Another reason for Reform churches to withhold money from the C of E

… as threatened in Reform’s letter to the General Synod, could be that they won’t have the money to pass on to their dioceses. Why not? Because possibly more than half of their congregation members will stop their regular giving – if the situation in this report becomes typical. The report is from the Daily Mail, so it does need taking with a pinch of salt – but this could well be a worrying departure for conservative churches.

To summarise, Rev Angus MacLeay, the incumbent of St Nicholas, Sevenoaks, who is a leading member of Reform and one of the signatories of the threatening letter, had outraged his female parishioners by issuing

a leaflet to his congregation saying that women should ‘not speak’ if questions could be answered by their husbands.

The Mail claims that the leaflet has been published on Reform’s website, but I can’t find it there. MacLeay’s curate also preached a sermon along these lines, which is apparently on the church’s website (but I haven’t listened to it). As a result, according to the Mail,

Dozens of offended female parishioners have this week cancelled their direct debit subscriptions to the church in protest at the pair’s remarks.

I don’t know quite how big the Sevenoaks congregation is. It is clearly not a small one – they have five Sunday services and are planning a sixth. But there are few Anglican churches which can afford to lose dozens of direct debits, especially in the current financial climate and with rapidly increasing demands from dioceses. And this ball could keep rolling, as more and more women stop their giving, and probably also leave the church.

Of course I wouldn’t want to suggest that they compromise their beliefs for the sake of money. I suppose they could have found a less provocative way of putting it. However, it must be hitting home to leaders like MacLeay quite how offensive to most people today, even evangelical Christians as I presume the women involved are, is the concept of the submission of women.

I suppose they would reply that we should expect to be persecuted for the gospel. But first we need to be very sure that it is biblical truth that we are being persecuted for. The following extract from the booklet looks biblical but is in fact a subtle distortion of the biblical message:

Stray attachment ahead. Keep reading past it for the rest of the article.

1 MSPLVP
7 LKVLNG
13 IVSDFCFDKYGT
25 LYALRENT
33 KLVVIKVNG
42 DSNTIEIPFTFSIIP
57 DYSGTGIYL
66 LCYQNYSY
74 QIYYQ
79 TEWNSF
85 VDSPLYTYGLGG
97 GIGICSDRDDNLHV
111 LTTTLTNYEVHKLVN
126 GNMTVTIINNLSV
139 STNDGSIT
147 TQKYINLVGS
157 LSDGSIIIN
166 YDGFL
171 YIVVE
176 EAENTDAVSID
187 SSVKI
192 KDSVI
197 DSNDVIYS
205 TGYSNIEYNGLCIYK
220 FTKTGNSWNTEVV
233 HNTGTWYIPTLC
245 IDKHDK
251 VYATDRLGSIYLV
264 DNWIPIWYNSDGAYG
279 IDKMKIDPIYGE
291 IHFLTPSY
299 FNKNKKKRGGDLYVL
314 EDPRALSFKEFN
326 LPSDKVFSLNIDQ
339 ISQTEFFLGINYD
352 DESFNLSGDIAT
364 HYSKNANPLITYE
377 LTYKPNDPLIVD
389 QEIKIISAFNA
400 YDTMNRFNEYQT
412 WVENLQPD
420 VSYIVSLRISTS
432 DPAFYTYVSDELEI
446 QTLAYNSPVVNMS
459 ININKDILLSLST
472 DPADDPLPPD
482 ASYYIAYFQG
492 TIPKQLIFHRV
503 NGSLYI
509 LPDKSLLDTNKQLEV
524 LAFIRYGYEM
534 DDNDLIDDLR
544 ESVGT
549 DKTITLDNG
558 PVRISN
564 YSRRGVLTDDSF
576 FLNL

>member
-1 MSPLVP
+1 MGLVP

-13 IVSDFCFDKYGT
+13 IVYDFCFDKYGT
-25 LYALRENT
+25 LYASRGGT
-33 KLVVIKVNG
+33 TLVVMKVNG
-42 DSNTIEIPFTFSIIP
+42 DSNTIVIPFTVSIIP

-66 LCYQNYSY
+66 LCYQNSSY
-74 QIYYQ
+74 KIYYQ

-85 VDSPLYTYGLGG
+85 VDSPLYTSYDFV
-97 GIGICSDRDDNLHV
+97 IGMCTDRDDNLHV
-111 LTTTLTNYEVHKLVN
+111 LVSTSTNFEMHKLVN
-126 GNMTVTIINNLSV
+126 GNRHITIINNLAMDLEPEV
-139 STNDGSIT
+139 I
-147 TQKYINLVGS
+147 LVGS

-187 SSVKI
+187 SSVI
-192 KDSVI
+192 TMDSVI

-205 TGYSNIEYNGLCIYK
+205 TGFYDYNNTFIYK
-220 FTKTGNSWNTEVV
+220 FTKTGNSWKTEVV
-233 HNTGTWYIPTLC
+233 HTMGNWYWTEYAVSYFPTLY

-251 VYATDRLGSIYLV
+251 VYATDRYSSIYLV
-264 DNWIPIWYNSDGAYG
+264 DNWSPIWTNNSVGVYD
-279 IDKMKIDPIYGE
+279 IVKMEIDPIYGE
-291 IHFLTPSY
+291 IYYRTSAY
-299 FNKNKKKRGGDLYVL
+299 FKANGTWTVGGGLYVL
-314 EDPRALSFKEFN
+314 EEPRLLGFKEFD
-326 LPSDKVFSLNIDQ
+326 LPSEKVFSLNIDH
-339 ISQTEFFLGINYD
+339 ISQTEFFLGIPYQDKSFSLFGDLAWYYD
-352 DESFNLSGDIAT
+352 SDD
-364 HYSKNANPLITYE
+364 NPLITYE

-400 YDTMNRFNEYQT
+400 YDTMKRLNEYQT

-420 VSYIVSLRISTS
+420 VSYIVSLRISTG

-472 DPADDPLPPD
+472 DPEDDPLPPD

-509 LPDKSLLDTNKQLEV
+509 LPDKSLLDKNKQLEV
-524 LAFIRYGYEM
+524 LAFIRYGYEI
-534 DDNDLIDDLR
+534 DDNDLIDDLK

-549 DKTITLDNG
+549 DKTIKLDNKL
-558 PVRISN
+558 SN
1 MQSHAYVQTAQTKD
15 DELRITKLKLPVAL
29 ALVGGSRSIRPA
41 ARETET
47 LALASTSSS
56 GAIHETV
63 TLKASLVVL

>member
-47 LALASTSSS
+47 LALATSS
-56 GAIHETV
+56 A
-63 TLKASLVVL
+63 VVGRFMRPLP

Wives are to submit to their husbands in everything in recognition of the fact that husbands are head of the family as Christ is head of the church.

This is of course based on Ephesians 5:22-23, with “in everything” imported from verse 24. But see what has been omitted. First of all, “as you do to the Lord”, which limits submission to what is godly. Then “his body, of which he is the Saviour”, which shows how Christ was one not to demand submission of others but to give himself for them. And then most importantly the context, in verse 21 and addressed to husbands as well as wives:

Submit to one another out of reverence for Christ.

Ephesians 5:21 (TNIV)

0 thoughts on “Another reason for Reform churches to withhold money from the C of E

  1. “husbands are head of the family” is another distortion.
    The verse says that “the husband is the head of the wife”, not of the family. Whatever one thinks the meaning of “head” is in this verse, it is not the head of the family!

  2. Indeed, Ruud. I spotted that but chose not to mention it. “Head of the family” is an Old Testament concept, also one which makes sense to people today even if they reject it, but it is interesting that Paul does NOT appeal to this – in Ephesians 3:14-15 God is the head of the family. It makes sense for a man to be “head of the family” because he is one of the family. It doesn’t make sense in English to say that he is “head of his wife”, because he is not part of his wife! You could say he is “boss of his wife”, but is that what Paul means?

  3. Peter Ould has also commented on this story, from a more sympathetic perspective than mine towards the Sevenoaks church. He has also found online the text of a leaflet (PDF) which he says is the one distributed at St Nicholas. But this leaflet has nothing to do with Rev MacLeay, despite what seemed to be implied by the version of the Daily Mail article quoted by Peter Ould, which is similar to the one I originally read, but not the same.

    But I see that the online article has been edited quite a lot since I originally read it. One change has been to correct this misunderstanding that MacLeay wrote the leaflet. Also the current version contains neither the paragraph I quoted beginning “Dozens of offended female parishioners …” nor the rather different version of this paragraph quoted by Peter Ould, but instead the following, with no mention of financial implications:

    It is understood some women parishioners – and even their husbands – have vowed never to attend the church again.

    (I haven’t tried to read the 493 comments on this story, which might explain the changes.)

    But I see that the leaflet was written by Carrie Sandom, who is a woman! In the leaflet she writes:

    It is not appropriate for a woman to teach or
    have authority over men (1 Tim 2:11-13) although
    it is entirely appropriate for a woman to teach and
    train other women (Titus 2:3-5).

    I shall be commenting elsewhere on the hypocrisy involved in distributing this leaflet to men.

  4. Pingback: Gentle Wisdom» Blog Archive » Reform are hypocrites over women teaching

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